The same can be said for calls you may receive from the Social Security Administration, Internal Revenue Service, or local law enforcement agencies. Most of these calls will have some flaw in the language, terminology, or grammar of their message which should raise a flag indicating to you that they are a scam. The calls are getting more convincing, though.

Ransomware

Ransomware is a type of malware that locks your computer, preventing you from gaining access to it. There is typically a countdown timer that provides a deadline after which your computer will be permanently locked or erased altogether. If this were to occur, you may lose cherished personal data such as photographs or videos, or critical business documents and data. This highlights the need for regular
and complete backups, so that you may recover from an attack such as this if you were to become infected. Ransomware can invade your computer innocently enough by opening an email attachment from someone you don’t know, downloading software or PDF files from a questionable website, or even browsing to certain websites that may be known to distribute malware (your browser, in conjunction with your antivirus and firewall software, should warn you if trying to browse to a questionable site). We at the Archdiocese use an application called Trustwave to help keep you safe when you are at work or connected to our wifi via a mobile device.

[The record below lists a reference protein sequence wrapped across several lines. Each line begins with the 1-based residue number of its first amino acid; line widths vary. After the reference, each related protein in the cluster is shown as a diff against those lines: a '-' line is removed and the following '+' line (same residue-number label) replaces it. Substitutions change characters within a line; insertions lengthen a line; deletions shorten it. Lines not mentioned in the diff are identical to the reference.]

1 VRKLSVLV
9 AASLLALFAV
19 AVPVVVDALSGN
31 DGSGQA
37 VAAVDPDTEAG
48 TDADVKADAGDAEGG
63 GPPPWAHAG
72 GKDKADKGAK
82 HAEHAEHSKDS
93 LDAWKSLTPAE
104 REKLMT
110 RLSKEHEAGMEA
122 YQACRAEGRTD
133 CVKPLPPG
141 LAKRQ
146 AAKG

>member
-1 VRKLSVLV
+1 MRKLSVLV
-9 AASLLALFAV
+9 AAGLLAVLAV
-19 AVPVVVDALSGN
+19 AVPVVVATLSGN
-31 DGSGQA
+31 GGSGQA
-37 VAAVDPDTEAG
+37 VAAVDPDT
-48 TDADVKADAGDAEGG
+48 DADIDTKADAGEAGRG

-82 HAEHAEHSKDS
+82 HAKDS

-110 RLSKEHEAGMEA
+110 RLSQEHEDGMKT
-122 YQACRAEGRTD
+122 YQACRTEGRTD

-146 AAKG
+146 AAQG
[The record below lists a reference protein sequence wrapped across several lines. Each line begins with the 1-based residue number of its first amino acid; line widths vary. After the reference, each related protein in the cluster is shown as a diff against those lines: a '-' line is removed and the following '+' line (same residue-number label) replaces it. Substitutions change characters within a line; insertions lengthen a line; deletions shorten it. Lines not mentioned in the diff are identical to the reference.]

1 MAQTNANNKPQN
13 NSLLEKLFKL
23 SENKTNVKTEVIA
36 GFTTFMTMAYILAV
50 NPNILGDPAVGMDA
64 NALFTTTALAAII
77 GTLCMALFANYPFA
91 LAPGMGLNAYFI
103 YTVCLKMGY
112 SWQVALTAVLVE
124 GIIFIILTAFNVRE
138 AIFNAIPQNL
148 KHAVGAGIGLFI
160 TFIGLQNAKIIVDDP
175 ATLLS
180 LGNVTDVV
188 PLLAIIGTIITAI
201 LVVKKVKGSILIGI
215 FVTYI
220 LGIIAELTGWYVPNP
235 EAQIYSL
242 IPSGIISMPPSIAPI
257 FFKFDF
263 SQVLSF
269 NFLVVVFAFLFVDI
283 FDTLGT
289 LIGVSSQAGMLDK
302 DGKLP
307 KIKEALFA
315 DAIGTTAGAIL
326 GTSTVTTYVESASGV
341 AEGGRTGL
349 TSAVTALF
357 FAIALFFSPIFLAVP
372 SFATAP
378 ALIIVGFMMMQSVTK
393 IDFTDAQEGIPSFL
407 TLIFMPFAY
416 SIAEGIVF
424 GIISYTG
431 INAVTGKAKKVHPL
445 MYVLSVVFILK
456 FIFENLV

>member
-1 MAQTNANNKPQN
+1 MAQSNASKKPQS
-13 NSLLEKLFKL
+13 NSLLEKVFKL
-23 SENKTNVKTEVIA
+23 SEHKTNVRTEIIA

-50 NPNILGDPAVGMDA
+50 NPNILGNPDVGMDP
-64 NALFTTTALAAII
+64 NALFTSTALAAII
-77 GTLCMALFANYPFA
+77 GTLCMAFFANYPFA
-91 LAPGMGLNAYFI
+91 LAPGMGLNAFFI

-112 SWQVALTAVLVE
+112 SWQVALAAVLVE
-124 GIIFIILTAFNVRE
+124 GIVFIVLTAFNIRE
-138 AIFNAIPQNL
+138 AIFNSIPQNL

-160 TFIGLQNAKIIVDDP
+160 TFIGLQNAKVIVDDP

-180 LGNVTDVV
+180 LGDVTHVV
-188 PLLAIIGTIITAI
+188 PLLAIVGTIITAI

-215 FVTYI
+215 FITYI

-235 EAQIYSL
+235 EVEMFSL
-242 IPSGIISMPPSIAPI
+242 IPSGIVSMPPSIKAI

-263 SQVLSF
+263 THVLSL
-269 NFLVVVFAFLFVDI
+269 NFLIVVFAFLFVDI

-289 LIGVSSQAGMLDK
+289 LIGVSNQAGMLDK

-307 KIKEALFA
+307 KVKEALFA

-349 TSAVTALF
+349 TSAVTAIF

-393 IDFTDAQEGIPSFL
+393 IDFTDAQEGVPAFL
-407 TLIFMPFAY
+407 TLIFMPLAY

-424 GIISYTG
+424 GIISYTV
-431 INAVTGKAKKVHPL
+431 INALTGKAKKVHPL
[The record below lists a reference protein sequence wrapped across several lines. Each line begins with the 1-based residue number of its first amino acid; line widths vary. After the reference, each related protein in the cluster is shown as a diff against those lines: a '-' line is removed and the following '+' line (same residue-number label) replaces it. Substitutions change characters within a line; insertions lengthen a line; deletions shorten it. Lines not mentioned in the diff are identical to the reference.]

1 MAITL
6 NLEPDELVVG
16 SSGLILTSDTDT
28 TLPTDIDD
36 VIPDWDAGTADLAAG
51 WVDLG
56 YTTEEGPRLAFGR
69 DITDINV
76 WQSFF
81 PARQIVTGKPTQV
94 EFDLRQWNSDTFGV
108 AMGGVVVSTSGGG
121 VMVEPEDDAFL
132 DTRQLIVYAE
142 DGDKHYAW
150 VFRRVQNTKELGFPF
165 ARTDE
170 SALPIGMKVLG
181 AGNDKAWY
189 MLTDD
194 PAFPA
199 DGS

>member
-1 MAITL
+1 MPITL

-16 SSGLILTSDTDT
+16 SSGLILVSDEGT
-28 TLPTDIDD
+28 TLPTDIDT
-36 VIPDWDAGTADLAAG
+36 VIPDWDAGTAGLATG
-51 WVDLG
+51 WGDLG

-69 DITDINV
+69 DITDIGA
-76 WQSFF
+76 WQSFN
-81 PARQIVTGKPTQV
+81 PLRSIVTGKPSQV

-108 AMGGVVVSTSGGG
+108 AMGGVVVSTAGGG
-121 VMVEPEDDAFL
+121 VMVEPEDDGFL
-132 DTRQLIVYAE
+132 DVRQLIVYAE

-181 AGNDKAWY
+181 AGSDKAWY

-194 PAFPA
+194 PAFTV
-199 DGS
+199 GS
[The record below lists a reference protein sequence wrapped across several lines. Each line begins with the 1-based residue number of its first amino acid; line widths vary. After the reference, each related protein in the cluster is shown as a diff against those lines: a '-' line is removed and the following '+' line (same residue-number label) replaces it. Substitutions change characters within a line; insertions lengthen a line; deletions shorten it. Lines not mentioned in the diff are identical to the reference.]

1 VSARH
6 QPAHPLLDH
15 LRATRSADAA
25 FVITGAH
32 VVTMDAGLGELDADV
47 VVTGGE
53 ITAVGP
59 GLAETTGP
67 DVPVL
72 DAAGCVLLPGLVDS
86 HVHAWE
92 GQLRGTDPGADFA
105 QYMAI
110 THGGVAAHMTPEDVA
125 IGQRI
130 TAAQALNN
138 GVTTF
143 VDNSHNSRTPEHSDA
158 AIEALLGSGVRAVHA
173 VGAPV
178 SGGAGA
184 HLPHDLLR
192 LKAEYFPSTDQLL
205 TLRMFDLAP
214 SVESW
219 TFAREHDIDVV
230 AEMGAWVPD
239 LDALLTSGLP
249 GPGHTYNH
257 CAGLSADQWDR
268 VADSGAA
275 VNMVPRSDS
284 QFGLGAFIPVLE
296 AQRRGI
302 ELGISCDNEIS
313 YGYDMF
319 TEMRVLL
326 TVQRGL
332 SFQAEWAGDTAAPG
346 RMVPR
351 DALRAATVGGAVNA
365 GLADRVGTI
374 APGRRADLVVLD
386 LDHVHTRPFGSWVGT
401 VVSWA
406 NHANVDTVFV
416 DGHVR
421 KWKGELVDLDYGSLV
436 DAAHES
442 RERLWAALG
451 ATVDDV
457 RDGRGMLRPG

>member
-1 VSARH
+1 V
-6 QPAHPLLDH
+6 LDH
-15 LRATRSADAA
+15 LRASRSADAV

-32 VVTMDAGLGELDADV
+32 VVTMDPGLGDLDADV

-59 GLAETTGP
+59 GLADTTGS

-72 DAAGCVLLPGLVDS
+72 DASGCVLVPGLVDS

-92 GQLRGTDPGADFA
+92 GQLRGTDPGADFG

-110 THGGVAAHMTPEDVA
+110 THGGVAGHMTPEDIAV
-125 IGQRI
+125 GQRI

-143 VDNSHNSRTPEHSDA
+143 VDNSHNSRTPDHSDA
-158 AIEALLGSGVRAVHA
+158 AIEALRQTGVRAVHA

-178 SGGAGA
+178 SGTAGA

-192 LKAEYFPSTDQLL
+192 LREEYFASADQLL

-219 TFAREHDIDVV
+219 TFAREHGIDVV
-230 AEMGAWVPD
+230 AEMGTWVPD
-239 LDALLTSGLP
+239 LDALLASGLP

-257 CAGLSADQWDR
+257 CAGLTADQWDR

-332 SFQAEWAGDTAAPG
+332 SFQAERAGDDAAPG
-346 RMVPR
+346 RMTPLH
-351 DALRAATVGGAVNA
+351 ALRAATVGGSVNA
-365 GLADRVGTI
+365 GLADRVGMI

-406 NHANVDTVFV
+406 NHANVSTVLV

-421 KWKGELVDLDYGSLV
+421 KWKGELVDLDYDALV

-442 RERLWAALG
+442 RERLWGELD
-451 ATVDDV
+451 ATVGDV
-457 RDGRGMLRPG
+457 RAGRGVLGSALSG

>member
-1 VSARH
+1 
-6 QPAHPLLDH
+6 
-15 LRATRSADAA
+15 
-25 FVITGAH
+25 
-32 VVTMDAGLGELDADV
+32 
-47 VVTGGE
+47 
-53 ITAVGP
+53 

Ransomware, or any type of malware for that matter, can be avoided by being a cautious and conscientious computer user. Malware distributors have become increasingly sophisticated, so you must be careful what you download and click on.

Other Tips:

Keep operating systems up to date. Ensure that anti-virus and anti-malware solutions are set to run regular scans and automatically update.

  • Ensure that backups are done on a regular basis and recheck that they are completed.
  • Ensure that the locations where backups are stored are not connected to the computers or networks they are backing up.
  • In case you are attacked by ransomware, you should have a continuity plan set up in case your backups are compromised.

Keyloggers

Keyloggers are a legitimate form of software and can be used for many legal purposes such as parental control, business security, activity tracking, law enforcement, and civil disputes (think cheating spouses), they can also be built into malware that will capture and provide hackers with sensitive and/or private data that may be used to compromise your financial accounts and/or steal your identity.
Malicious programs that steal information via the keyboard do not pose a threat to the computer as a whole. However, they can pose a severe threat to users due to their ability to intercept passwords and other information entered by users via the keyboard. The result is that cyber criminals can get account numbers, PIN codes,
and passwords for electronic payment systems, email addresses, and user names for online accounts.

Summary

The key take-away is that we all need to be more thoughtful about how we interact with our computer and mobile devices. Every time we consider entering Personally Identifiable Information (PII) or passwords into a web page, email, text message or the like, you should consider who is asking for that information, and whether you trust them. Is this an action that you initiated (e.g. you calling tech support for assistance), or was the action initiated by a potential cybercriminal. As your parents always told you, “If it looks too good to be true, it probably is too good to be true.” As always, if you have questions, we in the IT department at the Archdiocese of Denver are here to help. Feel free to call us if you have questions about a possible cyber threat or scam.